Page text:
We built the reference leopard genome from a muscle sample obtained from a female Amur leopard from the Daejeon O-World of Korea (Additional file 1 : Supplemental Methods for details of species identification using mitochondrial DNA (mtDNA) gene analysis; Additional file 2 : Figure S1). The extracted DNA was sequenced to 310× average depth of coverage using Illumina HiSeq platforms (Additional file 3 : Tables S1 and S2). Sequenced reads were filtered and then error-corrected using a K-mer analysis. The size of the leopard genome was estimated to be ~2.45 Gb (Additional file 1 : Supplemental Methods for details; Additional file 2 : Figure S2; Additional file 3 : Table S3). The error-corrected reads were assembled using SOAPdenovo2 software [ 21 ] into 265,373 contigs (N50 length of 21.0 kb) and 50,400 scaffolds (N50 length of 21.7 Mb), totaling 2.58 Gb in length (Additional file 1 : Supplemental Methods for details; Additional file 3 : Table S4). Additionally, 393,866 Illumina TruSeq synthetic long reads [ 22 ] (TSLRs, 2.0 Gb of total bases; ~0.8×) were obtained from two wild Amur leopard individuals (Additional file 3 : Tables S5 and S6) and were used to correct erroneous gap regions. The GC content and distribution of the leopard genome were very similar to those of the tiger and domestic cat genomes (Additional file 2 : Figure S3), indicating little sequencing and assembly bias. We successfully predicted 19,043 protein-coding genes for the leopard genome by combining de novo and homologous gene prediction methods (Additional file 3 : Table S7; see “ Methods ”). In total, 39.04 % of the leopard genome were annotated as transposable elements (Additional file 1 : Supplemental Methods for details; Additional file 3 : Table S8), which is very similar in composition to the other felid species [ 16 , 18 , 19 ]. Assembly quality was assessed by aligning the short sequence reads onto the scaffolds (99.7 % mapping rate) and compared with other Felidae species assemblies (cat, tiger, cheetah, and lion) using common assembly metrics (Additional file 3 : Tables S9 and S10). The genome assembly and annotation completeness were assessed by the commonly used single-copy ortholog mapping approach [ 23 ] (Additional file 3 : Table S11). The leopard genome showed the longest continuity and highest accuracy among the big cat (Panthera species and cheetah) genome assemblies. Two additional wild Amur leopards from the Russian Far East and a wild Amur leopard cat from Korea were whole genome re-sequenced (Additional file 3 : Tables S5 and S12), and were used together with previously reported whole genome data of other felid species [ 16 ] for comparative evolutionary analyses.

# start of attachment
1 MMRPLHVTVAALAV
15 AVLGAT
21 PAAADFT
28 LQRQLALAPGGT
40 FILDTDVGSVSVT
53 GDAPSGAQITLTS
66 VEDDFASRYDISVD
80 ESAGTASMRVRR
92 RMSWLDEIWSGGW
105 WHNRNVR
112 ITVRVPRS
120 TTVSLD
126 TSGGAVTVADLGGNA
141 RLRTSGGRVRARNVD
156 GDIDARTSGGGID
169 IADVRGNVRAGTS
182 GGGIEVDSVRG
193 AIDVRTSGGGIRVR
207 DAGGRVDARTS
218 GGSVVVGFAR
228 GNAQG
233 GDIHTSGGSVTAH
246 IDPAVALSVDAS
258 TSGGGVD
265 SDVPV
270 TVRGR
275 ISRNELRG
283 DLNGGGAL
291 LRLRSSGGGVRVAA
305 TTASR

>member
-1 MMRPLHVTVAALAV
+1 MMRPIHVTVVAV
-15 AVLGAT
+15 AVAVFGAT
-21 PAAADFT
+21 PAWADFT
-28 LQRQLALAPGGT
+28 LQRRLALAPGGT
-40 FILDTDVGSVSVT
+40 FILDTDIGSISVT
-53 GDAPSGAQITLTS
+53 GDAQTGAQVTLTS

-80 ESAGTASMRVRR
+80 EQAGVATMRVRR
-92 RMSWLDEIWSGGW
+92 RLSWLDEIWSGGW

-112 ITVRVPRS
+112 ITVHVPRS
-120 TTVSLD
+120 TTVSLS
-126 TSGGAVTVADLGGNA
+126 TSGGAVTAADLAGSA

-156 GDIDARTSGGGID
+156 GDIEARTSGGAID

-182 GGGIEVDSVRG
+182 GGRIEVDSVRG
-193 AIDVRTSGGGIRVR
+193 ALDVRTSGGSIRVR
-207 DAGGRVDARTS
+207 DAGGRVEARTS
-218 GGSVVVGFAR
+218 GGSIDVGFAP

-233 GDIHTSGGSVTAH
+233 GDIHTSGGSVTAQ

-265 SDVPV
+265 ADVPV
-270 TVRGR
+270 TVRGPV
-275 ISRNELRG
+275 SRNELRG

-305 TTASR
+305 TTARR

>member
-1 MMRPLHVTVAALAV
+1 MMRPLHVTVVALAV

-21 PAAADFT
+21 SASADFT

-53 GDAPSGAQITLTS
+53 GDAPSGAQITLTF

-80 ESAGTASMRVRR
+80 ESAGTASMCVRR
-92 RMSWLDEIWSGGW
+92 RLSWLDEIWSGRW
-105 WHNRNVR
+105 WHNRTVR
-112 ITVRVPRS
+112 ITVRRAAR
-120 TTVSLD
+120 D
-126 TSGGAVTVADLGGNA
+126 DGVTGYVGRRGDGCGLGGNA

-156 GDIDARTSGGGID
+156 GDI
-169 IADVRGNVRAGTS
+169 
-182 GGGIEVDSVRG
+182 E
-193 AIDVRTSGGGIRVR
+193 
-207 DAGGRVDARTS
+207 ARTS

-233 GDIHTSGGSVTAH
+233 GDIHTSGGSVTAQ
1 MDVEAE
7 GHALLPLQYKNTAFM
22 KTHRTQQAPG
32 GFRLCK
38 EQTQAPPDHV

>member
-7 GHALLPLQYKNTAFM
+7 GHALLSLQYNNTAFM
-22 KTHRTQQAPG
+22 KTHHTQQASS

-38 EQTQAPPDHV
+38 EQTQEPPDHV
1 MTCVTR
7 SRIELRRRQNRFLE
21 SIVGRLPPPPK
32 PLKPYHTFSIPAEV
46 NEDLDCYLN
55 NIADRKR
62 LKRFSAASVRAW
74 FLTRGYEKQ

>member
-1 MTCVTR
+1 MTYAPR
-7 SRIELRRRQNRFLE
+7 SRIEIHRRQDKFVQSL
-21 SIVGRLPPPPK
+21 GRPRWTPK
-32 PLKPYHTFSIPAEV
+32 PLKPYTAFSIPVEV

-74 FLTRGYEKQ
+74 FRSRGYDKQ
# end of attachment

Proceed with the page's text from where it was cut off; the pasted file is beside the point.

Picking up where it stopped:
Evolutionary analysis of carnivores compared to omnivores and herbivores
To investigate the genomic adaptations to different diets and their associated lifestyles, we performed an extensive orthologous gene comparison among eight carnivorous (leopard, cat, tiger, cheetah, lion, polar bear, killer whale, and Tasmanian devil), five omnivorous (human, mouse, dog, pig, and opossum), and five herbivorous mammalian genomes (giant panda, cow, horse, rabbit, and elephant; Additional file 1 : Supplemental Methods for details of species selection criteria; Additional file 3 : Table S13). These comparisons revealed numerous genetic signatures consistent with molecular adaptations to a hypercarnivorous lifestyle.